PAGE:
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Definitions of equity

  1. the ownership interest of shareholders in a corporation Scrapingweb Dictionary DB
  2. Equality of rights; natural justice or right; the giving, or desiring to give, to each man his due, according to reason, and the law of God to man; fairness in determination of conflicting claims; impartiality. Webster Dictionary DB
  3. An equitable claim; an equity of redemption; as, an equity to a settlement, or wife's equity, etc. Webster Dictionary DB
  4. A system of jurisprudence, supplemental to law, properly so called, and complemental of it. Webster Dictionary DB
  5. Justice; just regard to right or claim; impartiality. The Winston Simplified Dictionary. By William Dodge Lewis, Edgar Arthur Singer. Published 1919.
  6. Justice; impartiality; the giving or desiring to give to each man his due. "With righteousness shall he judge the world, and the people with equity."-Ps. xcviii. 9: in law, an equitable claim. "I consider the wife's equity to be too well settled to be shaken."-Kent: a term about which, when applied to a scheme of jurisprudence, there is some confusion. Its three leading senses are distinguished thus; (a) taken broadly, equity means the doing unto all men as we would that they should do unto us; (b) in a narrower sense, equity is used in contradistinction to strict law; it expounds and limits the language of the positive laws, and construes them, not according to their strict letter, but rather in their reasonable and benignant spirit; (c) in the sense in which it is to be understood as the substantial justice expounded by all courts of equity, it is the system of supplemental law administered in these, founded upon defined rules, recorded precedents, and established principles, the judges, however, liberally expounding and developing them to meet new exigencies. While it aims to assist the defects of the common law, by extending relief to those rights of property which the strict law does not recognize, and by giving more ample and distributive redress than the ordinary tribunals afford, equity by no means either controls, mitigates, or supersedes the common law, but rather guides itself by its analogies, and does not assume any power to subvert its doctrines. The Court of Chancery was formerly in England the especial court of equity, but large powers were by the Judicature Act of 1873 given to all the divisions of the Supreme Court to administer equity, although many matters of equitable jurisdiction are still left to the chancery division in the first instance. In the U.S. the circuit and county courts have original jurisdiction in most chancery or equity cases, wherein remedies and reliefs are sought which the rigid enforcement of the statutes, in civil cases, would preclude. "Equity is a roguish thing; for law, we have a measure, know what to trust to: equity is according to the conscience of him that is chancellor, and, as that is larger or narrower, so is equity."-Selden. The american dictionary of the english language. By Daniel Lyons. Published 1899.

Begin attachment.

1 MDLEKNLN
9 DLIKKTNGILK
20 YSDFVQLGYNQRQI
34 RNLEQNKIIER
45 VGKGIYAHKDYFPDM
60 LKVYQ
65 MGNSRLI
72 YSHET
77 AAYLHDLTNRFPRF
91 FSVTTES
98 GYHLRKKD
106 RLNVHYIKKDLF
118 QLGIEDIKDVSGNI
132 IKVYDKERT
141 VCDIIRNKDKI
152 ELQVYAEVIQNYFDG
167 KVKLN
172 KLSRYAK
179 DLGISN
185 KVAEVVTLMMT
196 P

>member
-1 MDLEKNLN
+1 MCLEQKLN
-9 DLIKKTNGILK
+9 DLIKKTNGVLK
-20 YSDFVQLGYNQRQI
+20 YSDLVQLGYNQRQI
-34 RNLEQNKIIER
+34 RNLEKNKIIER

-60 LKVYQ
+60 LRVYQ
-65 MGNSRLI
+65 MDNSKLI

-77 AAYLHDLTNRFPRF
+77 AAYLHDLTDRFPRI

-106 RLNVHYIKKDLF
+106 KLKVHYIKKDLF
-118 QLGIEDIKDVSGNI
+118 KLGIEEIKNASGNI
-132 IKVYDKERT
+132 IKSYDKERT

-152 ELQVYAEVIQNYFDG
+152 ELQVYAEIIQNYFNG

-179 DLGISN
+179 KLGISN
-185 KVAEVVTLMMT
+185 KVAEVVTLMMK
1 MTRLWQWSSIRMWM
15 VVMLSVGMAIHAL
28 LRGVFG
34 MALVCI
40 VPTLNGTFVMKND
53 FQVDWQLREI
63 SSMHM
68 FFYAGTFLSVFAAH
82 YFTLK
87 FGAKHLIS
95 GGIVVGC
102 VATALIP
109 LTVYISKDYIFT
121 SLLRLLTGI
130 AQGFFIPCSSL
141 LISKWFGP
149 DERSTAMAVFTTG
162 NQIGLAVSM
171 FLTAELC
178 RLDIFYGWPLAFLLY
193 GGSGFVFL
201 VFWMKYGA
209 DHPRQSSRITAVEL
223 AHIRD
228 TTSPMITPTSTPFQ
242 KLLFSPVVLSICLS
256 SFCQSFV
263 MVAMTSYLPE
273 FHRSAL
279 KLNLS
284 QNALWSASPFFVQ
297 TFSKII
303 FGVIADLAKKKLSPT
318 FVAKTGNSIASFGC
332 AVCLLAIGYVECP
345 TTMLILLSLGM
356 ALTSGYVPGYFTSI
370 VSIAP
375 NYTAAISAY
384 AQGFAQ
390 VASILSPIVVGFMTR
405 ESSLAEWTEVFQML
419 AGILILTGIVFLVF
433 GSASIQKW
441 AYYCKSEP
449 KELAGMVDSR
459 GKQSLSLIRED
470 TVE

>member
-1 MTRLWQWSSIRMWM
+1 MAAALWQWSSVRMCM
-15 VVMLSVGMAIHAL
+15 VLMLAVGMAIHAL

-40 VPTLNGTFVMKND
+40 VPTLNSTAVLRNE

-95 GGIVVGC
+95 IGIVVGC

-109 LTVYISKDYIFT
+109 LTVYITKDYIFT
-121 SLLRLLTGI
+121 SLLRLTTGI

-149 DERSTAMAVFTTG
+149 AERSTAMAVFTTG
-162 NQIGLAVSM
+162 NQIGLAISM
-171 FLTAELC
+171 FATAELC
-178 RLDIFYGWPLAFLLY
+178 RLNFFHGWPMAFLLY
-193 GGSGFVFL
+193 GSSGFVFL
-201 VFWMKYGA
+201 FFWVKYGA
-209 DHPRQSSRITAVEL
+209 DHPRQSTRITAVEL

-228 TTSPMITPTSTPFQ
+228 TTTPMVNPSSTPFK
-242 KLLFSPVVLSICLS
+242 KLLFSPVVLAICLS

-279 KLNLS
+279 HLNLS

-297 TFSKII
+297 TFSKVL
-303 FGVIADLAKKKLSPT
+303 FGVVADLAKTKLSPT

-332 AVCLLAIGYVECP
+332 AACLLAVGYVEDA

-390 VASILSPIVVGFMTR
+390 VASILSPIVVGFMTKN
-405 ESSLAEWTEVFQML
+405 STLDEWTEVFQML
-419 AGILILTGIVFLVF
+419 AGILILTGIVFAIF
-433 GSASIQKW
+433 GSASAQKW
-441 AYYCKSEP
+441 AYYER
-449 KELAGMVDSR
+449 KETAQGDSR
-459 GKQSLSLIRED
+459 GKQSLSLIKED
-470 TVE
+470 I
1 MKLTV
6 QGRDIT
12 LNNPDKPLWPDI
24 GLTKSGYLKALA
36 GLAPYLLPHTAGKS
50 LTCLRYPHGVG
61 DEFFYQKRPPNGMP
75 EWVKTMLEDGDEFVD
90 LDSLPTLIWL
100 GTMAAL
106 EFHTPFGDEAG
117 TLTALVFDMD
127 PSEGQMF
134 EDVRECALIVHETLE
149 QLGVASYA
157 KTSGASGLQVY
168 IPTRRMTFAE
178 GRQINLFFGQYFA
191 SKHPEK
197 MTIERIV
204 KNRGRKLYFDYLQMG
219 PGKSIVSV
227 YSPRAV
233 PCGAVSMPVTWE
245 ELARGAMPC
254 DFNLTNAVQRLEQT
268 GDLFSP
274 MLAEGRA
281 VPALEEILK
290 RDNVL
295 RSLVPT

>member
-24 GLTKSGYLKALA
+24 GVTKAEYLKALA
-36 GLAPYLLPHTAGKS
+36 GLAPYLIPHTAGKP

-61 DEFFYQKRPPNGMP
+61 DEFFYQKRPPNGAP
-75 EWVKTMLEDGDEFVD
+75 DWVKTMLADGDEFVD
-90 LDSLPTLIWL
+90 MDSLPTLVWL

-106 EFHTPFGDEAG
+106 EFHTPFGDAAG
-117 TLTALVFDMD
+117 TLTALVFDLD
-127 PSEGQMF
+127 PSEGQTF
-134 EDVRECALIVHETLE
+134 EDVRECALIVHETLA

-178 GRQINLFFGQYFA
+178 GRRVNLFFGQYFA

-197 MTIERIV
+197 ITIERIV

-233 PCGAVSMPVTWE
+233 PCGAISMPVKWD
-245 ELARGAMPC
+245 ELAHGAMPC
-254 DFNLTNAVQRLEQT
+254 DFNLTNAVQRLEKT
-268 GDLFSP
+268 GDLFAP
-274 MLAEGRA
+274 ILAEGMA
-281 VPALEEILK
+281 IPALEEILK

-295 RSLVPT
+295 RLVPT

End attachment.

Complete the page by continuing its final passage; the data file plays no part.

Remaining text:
7. Equitable. The Clarendon dictionary. By William Hand Browne, Samuel Stehman Haldeman. Published 1894.
  8. Fairness; impartiality; equal justice. The Concise Standard Dictionary of the English Language. By James Champlin Fernald. Published 1919.
  9. What is right in the eye of justice; justice; the correction of law, when too severe or defective by considerations of justice; the extension of the words of the law to cases not expressed, yet coming within the reason of the law. Equity of redemption, the advantage, allowed to a mortgager, of a reasonable time to redeem lands mortgaged. Nuttall's Standard dictionary of the English language. By Nuttall, P.Austin. Published 1914.

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Usage examples for equity

  1. It's all law- law- law- nothing but law- the question of equity and justice is completely lost sight of in the chaos of procedure- the letter of the law is there, but the spirit is wanting! – John Marsh's Millions by Charles Klein Arthur Hornblow
  2. I may have erred- but who amongst ye will not acknowledge the equity of self- preservation? – The Last Days of Pompeii by Edward George Bulwer-Lytton
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